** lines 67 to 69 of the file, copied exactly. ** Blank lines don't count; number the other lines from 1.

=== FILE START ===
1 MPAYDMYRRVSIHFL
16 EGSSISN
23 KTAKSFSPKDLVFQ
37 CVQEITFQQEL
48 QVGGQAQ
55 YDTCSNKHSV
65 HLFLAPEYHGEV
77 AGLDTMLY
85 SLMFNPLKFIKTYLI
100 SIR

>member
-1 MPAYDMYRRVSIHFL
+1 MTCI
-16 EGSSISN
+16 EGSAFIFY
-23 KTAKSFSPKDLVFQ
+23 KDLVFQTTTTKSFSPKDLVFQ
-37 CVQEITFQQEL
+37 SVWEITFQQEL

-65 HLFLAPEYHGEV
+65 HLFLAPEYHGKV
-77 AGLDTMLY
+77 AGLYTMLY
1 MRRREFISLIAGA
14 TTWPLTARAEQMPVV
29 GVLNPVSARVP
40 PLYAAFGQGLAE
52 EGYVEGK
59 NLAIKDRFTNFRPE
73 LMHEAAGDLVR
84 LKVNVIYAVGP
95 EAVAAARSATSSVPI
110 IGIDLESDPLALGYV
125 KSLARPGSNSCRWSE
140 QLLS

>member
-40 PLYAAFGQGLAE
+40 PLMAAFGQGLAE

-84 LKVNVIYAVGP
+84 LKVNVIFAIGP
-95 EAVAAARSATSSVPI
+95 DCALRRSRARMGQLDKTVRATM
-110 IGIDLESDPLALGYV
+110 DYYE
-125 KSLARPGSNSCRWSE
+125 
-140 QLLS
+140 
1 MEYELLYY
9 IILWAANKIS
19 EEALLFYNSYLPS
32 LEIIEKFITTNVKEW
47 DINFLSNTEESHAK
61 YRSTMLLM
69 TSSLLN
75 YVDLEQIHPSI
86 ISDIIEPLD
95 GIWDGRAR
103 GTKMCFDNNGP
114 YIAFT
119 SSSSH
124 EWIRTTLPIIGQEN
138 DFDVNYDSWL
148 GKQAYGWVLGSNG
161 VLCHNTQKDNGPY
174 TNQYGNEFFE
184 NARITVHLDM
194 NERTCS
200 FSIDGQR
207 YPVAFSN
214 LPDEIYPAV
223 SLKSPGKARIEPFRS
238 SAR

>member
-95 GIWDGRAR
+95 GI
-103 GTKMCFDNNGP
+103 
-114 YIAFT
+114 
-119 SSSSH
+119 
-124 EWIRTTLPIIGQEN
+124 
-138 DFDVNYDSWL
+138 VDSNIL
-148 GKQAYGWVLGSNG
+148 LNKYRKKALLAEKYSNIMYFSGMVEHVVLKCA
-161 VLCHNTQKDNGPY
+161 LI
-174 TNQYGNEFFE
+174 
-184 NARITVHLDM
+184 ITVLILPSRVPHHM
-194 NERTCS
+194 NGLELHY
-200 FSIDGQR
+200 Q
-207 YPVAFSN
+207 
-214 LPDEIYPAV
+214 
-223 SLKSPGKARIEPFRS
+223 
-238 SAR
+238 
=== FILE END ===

184 NARITVHLDM
194 NERTCS
200 FSIDGQR